I began my taste test with a date at the Kingfish Cafe. I ordered the buttermilk fried chicken, and instantly relearned a life truth: Fried chicken is a shitty date food. You eat with your hands. For the first few bites, your teeth tear into the plump chunks of meat while your lips purse to keep the grease from dripping on your cheeks and chin. As the meat becomes sparser, your tongue darts out and traces the bone, memorizing its contours and foraging for more pockets of juicy flesh, until all have been exhausted. Soon your napkin is curled fetally in your lap and you must suck the grease from your hands, finger by finger—loudly.

After devouring two breasts and a thigh at the Kingfish, I hit Ezell's Famous Chicken for a three-piece nightcap. The chicken at Ezell's was more greasy than at the Kingfish, and the skin was more spicy and flaky. It also cost only $7, compared to the Kingfish's $14. However, I could barely make it through one spicy thigh without moaning and clutching at my stomach. The rest was saved for breakfast.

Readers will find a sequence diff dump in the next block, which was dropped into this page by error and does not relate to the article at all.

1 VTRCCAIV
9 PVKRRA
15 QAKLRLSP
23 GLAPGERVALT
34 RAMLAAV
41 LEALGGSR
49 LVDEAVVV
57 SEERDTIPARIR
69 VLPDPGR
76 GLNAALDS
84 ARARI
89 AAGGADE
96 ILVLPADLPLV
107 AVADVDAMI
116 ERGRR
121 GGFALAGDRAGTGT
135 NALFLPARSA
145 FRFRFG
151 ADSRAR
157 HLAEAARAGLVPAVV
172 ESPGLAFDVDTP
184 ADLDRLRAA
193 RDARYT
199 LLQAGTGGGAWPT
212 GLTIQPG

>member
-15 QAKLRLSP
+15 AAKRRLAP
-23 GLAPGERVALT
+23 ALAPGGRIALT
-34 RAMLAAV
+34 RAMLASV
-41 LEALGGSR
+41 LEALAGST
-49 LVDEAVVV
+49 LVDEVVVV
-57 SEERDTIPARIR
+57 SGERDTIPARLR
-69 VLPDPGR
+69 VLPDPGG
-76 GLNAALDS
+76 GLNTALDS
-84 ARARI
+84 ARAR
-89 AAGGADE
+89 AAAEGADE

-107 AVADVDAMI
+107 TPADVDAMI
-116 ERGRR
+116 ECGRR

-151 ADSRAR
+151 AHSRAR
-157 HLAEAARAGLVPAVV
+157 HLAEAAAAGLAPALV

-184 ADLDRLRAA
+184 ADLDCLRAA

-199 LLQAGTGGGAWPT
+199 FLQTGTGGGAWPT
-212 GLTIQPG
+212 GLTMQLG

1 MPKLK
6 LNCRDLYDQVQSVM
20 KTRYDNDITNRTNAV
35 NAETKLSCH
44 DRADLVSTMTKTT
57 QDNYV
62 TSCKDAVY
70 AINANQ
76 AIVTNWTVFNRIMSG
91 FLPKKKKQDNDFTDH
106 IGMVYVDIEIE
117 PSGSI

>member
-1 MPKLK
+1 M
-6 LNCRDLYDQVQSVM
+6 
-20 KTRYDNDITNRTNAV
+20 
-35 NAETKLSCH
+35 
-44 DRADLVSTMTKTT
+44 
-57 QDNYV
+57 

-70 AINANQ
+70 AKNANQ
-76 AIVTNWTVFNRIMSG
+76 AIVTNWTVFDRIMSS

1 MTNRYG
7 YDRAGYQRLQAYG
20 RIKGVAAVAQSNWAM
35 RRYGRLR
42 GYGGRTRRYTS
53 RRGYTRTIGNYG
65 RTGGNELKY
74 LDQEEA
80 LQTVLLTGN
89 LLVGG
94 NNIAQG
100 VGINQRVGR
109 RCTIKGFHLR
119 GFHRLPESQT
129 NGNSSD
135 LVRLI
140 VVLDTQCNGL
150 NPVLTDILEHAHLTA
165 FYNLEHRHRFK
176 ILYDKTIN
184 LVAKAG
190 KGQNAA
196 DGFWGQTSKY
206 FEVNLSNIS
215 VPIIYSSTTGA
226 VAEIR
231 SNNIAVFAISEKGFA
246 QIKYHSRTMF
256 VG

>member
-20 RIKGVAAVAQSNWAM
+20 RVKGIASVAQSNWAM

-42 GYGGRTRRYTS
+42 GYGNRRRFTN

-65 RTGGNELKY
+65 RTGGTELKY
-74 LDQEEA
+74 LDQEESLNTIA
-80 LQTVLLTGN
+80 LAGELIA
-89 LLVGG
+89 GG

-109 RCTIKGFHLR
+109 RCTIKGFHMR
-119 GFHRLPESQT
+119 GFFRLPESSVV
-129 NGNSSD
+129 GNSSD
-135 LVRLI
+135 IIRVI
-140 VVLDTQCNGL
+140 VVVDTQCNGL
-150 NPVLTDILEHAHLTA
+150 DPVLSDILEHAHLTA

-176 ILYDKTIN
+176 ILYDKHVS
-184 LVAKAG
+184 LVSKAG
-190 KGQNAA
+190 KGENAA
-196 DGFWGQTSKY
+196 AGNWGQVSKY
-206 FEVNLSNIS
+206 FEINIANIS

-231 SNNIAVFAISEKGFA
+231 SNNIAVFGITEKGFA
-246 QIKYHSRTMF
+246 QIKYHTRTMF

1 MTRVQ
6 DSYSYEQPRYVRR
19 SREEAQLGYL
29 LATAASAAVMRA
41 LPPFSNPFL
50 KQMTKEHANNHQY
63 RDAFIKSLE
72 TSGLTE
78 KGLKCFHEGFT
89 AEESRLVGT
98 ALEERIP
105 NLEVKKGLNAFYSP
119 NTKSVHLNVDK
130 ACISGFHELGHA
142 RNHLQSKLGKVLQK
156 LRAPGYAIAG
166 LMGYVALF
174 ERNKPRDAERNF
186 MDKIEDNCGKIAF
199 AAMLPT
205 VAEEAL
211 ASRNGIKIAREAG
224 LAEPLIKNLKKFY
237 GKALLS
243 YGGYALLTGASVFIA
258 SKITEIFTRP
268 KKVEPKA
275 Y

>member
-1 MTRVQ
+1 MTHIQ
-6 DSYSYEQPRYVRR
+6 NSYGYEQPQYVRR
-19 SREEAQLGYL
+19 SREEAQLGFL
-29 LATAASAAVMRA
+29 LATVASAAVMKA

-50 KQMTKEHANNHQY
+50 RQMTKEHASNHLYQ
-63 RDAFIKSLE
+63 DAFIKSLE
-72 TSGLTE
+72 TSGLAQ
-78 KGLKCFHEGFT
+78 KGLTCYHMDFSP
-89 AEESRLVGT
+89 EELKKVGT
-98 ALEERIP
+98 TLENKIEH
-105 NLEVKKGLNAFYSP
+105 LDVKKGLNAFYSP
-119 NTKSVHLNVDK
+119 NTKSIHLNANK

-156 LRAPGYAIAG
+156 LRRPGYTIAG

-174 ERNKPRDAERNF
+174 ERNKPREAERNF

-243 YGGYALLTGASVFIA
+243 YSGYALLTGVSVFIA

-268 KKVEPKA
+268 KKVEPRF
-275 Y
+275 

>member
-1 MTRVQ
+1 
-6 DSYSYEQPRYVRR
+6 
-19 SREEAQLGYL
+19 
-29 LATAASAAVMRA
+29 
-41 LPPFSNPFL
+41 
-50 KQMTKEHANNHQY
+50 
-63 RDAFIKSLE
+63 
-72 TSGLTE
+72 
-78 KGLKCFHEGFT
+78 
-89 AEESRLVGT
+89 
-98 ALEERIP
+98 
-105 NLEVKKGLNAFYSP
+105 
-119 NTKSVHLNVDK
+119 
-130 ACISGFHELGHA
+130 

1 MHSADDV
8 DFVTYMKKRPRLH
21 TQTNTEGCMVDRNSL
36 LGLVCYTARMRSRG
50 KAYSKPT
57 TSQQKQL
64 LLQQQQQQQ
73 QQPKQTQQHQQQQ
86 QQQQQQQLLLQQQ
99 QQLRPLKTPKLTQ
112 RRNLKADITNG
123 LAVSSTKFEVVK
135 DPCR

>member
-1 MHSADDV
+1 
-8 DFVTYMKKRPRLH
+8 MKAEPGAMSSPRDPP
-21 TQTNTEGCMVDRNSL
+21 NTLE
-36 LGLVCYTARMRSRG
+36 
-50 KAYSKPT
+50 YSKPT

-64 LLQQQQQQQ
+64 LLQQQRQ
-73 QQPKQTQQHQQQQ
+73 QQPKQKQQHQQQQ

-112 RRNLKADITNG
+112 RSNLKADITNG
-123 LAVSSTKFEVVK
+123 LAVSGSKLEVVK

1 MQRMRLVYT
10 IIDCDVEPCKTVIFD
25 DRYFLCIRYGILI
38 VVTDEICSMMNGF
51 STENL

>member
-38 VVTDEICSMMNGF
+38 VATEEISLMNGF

Two nights later I visited the Southern Kitchen in Tacoma, another local restaurant famous for its excellent southern cooking. The Southern Kitchen's moderately priced fried chicken beat out both the Kingfish and Ezell's with thick skin and juicier meat. It took me an hour to ensure I'd sucked the bone clean. I had found a new favorite and I went home satisfied. Fried chicken's allure is in being decadent, messy, and grotesquely sensual. If it were healthy or involved silverware, its charm would be lost. recommended